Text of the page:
Director: Damien Chazelle
Cast: Miles Teller, J.K. Simmons, Melissa Benoist
Plot: A promising young drummer enrolls at a cutthroat music conservatory where his dreams of greatness are mentored by an instructor who will stop at nothing to realize a student's potential.
Genre: Drama / Music
Awards: Won 3 Oscars - Best Supporting Actor, Best Film Editing, Best Sound Mixing. Nom. for 2 Oscars - Best Picture, Best Adapted Screenplay. Won Grand Jury Prize & Audience Award (Sundance). Nom. for Queer Palm (Cannes).
Rating: NC16 (cut) for strong language including some sexual references.
IN RETROSPECT (Spoilers: NO)
“Were you rushing or were you dragging?”
What if Birdman composer Antonio Sanchez walked onto the set of Whiplash? That would have been intriguing. In an odd coincidence, both Birdman and Whiplash are released here in Singapore on the same week. They both feature the drums as an important form of aural and creative expression. In Birdman, Sanchez’s drum-heavy score single-handedly raised or slowed down the tempo of the film, creating arguably the most incisively-paced film of the year.
Whiplash, on the other hand, has Miles Teller playing Andrew, a drummer wannabe who dreams of being one of the greats. He is coached and abused by his music teacher named Fletcher (J.K. Simmons) who tries to stop him from succeeding, if only to push him to work to his limits. And then beyond.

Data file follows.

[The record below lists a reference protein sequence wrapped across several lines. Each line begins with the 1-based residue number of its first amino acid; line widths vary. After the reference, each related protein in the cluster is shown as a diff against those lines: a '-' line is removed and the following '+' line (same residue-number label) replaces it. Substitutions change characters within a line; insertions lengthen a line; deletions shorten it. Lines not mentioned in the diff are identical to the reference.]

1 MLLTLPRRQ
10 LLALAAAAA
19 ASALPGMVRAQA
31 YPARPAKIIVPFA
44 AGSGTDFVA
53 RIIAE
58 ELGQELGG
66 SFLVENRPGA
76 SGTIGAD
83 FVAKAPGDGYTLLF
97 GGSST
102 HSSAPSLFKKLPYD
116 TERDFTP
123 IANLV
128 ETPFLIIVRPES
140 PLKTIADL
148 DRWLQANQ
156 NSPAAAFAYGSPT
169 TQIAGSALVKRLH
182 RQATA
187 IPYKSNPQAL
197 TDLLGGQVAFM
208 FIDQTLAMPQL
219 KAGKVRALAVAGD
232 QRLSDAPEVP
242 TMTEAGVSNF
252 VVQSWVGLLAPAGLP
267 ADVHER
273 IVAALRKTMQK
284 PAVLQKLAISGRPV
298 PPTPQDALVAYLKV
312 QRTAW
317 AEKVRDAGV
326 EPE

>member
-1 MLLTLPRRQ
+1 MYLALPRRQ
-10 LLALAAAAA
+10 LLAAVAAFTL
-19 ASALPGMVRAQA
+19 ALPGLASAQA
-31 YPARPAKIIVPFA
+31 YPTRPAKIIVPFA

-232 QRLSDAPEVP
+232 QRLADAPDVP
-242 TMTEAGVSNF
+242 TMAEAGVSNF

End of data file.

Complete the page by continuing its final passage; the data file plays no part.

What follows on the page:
Directed and written by Damien Chazelle, a wonderfully gifted young filmmaker whose sophomore effort is an indicator of great things to come, Whiplash appears to be a simple story portraying the tension between teacher and student, but turns out to be more than just that – it is also a movie about the fine line separating mutual respect and ugly mutiny.
To call the relationship between Andrew and Fletcher a love-hate one is to reduce it to black and white, when it is far more complicated, one that is constantly clouded by judgment, passion, and motivation. The shifting tension, if you will, and the twists and turns that the narrative take makes Whiplash an entertaining watch.
The performances are intense, so is the film in a few occasions, particularly Chazelle’s use of narrative foreshadowing. The final twenty minutes are tremendously exciting, giving Whiplash the triumphant finale that it deserves. As a drama centering on music, Chazelle’s work is equally at ease navigating the emotions (Simmons’ performance is fascinatingly key to dictating how we feel) as well as engaging the senses.
However, there are a few occasions when the film allows that little bit of dramatic inertia to creep in, losing its intensity or momentum. But when it is in full gear, few films this year can claim to be as purely exhilarating.
Say what you will about Fletcher’s bastardly methods in coaching his music students, but it makes good cinema. Yet what further elevates Whiplash into potentially great cinema territory is Chazelle’s intimate, personable handling and melding of story, character and music.
Verdict: Intense at times, and equally at ease navigating the emotions as well as engaging the senses, this is an entertaining music-drama by a gifted young filmmaker.
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